The 'I' of Motion
The ‘I’ of Motion
This is a city of occasional art, of old steel, or hills like sleeping dogs curled around one another. It is also the city of sometimes airborne poetry. High above a street night time lit by neon blue, there are words attached to the side of a University building.
The words together huddle together into the shape of a poem, like people at a rainy bus-stop.
The words are a gift to the city from Andrew Motion.
Yesterday an ‘I’ fell down.
It is a capital ‘I’, and made from a metal I do not know about.
It fell head first, but you wouldn’t have known it, as it tumbled and somersaulted itself through the air.
Perhaps as it was falling, it felt like a meteorite.
Cascading through the air it seemed smaller than when it had been part of the word on the wall. It certainly fell like a very heavy ‘I’.
It might have struck an unfortunate student halfway between learning and not learning.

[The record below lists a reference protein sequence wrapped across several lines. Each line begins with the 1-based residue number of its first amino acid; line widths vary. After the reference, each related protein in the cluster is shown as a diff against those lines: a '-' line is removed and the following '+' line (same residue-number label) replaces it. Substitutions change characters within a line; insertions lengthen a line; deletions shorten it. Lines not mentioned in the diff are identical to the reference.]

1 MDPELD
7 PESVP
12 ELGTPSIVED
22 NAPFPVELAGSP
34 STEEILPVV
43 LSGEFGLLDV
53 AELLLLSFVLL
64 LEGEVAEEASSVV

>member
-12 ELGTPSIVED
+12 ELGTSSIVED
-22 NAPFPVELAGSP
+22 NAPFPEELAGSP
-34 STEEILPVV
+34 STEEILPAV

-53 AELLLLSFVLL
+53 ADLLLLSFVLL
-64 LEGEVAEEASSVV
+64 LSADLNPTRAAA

It might have struck a member of staff smoking a cigarette and thinking about a member of staff they are silently in love with.
It might have struck a passer-by, someone huddled in tight to the leviathan shadow of the building, attempting to press themselves out of reach of rain.
It might have struck one of the pigeon community who made this city home many years ago. It would have made quite a mess of a pigeon.
It didn’t strike any of these people or pigeons.
It did strike me as unusual.
Generally in my life there has been no incidents of letters raining down from above. Had there been, I would have collected them and spent a lazy Sunday meandering my way through spelling. Possibly a little light anagramming.
Now the ‘I’ is sunk halfway into wet, muddy winter grass like a shy tombstone.
Or a small, inconsequential sign to nowhere. It catches the sun in the morning. Under the delicate folds of night, it is rinsed blue in the neon wash.
This is how it happened, when ‘I’ fell down.